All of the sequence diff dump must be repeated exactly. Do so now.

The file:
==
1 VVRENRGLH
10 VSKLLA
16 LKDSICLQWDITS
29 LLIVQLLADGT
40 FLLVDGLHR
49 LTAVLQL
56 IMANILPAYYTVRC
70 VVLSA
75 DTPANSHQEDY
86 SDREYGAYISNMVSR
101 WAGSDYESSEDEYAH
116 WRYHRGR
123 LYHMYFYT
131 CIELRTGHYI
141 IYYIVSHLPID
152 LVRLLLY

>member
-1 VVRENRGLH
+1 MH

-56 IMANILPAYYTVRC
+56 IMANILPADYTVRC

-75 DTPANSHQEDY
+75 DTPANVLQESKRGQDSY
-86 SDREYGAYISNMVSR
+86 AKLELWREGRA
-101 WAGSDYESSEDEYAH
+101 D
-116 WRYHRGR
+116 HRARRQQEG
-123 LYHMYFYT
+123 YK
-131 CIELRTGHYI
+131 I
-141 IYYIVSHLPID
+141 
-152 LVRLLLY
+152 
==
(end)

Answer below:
1 VVRENRGLH
10 VSKLLA
16 LKDSICLQWDITS
29 LLIVQLLADGT
40 FLLVDGLHR
49 LTAVLQL
56 IMANILPAYYTVRC
70 VVLSA
75 DTPANSHQEDY
86 SDREYGAYISNMVSR
101 WAGSDYESSEDEYAH
116 WRYHRGR
123 LYHMYFYT
131 CIELRTGHYI
141 IYYIVSHLPID
152 LVRLLLY

>member
-1 VVRENRGLH
+1 MH

-56 IMANILPAYYTVRC
+56 IMANILPADYTVRC

-75 DTPANSHQEDY
+75 DTPANVLQESKRGQDSY
-86 SDREYGAYISNMVSR
+86 AKLELWREGRA
-101 WAGSDYESSEDEYAH
+101 D
-116 WRYHRGR
+116 HRARRQQEG
-123 LYHMYFYT
+123 YK
-131 CIELRTGHYI
+131 I
-141 IYYIVSHLPID
+141 
-152 LVRLLLY
+152 